Os Mutantes: Everything Is Possible
Editor’s Note: This compilation was originally released in 1999 but has gotten a new push due the wholly unexpected reunion of this legendary Brazilian group last year.
As a new breed of crate-digging musicologists breaks into dusty vaults, hoping to unearth long lost master tapes, we, the general public, are finally getting some aural context for what many have long known, namely that the ’60s psychedelic-rock revolution was a global phenomenon. Os Mutantes were founded in 1965 in Sao Paulo, Brazil by the Baptista brothers, Arnaldo and Sergio Dias, with friend Rita Lee. Os Mutantes were huge. In Brazil.
Like almost everyone else, Os Mutantes cited The Beatles as their greatest influence. Ironically, their histories follow much the same path – humble beginnings, a brilliant creative period and a too quick, drug-induced paranoid flameout. Everything Is Possible: The Best of Os Mutantes on David Byrne‘s Luaka Bop label gives the band of the Tropicalia movement a second life, one that shines a light on their extensive influence on Beck, The Flaming Lips, Devendra Banhart and many others who’ve plundered their riches over the years.
An oddball collision of homespun ideals, Os Mutantes infused bossa nova swing and old-time samba with the new, edgy pop of the times. The irreverent music was, and remains, matchless. Most striking are their abilities as singers. With surreal and irreverent lyrics in four languages, the Baptistas employed Fab Four harmonies that blended perfectly with Lee’s star-making vocals.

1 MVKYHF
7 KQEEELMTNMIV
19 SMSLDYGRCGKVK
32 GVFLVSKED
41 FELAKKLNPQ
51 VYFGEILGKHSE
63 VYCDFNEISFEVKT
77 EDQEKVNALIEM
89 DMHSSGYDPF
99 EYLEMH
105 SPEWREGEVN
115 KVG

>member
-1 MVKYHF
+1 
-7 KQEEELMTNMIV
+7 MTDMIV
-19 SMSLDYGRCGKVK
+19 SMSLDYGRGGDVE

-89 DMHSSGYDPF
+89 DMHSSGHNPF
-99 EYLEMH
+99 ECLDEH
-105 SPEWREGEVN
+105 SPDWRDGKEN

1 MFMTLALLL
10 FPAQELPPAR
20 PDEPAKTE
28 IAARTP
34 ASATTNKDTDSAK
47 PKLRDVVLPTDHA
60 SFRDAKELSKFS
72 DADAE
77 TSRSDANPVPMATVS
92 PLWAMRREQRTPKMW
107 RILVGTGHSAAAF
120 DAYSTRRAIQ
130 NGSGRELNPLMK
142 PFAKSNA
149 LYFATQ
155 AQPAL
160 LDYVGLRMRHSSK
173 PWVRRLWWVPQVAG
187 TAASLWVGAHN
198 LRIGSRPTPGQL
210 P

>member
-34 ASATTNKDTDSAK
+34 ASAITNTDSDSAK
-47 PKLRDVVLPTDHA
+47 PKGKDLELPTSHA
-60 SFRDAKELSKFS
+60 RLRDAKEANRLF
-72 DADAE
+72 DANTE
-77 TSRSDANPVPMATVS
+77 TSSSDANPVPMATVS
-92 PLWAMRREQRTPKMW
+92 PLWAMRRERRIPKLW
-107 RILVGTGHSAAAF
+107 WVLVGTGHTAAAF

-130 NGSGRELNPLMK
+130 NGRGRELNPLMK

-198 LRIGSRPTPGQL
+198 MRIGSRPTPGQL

Swiping Chris White’s (The Zombies) bassline from “Time of the Season,” opening track “Ando Meio Desiglado” is a raunchy, sunny paean to marijuana. The stunning Beatle-trip “Ave, Lucifer” winds its weird little way into “Dia 36,” and the three-song cycle sets up the sunny-pop of “Baby,” Rita Lee’s lounge workout that helped set the Tropicalia blueprint. It was so good they did it twice, both featured here – first time hot and in English, second time cool and in Portuguese.
They were edgy and out-there — in no small part due to the inventions by the eldest Baptista brother, Cláudio César, considered “the fourth Mutante.” If they couldn’t find an instrument to make the glorious, acid-fueled sounds inside their heads they made one that did. Some were simple adjustments, like the inverted wah-wah pedals on “Dia 36,” or Sergio’s vocals through an electrified can on “Desculpe Babe” – considered by some to be the world’s first talk box.
This attention to original, uninhibited recording separated Os Mutantes from the one-hit wonder pack that eventually invaded psychedelia (Strawberry Alarm Clock anyone?). Infectious, weird, and fresh, everything really does seem possible in their hands. The restored sound on this anthology registers only a slight hiss, and the density of ideas fills a surround-sound system nicely. There’s also an informative essay, lyrics in Portuguese and English and the promise of a deluxe version in the rumor mill. Anyone curios about what was happening elsewhere in the world during the Flower Power Era will eat this up.
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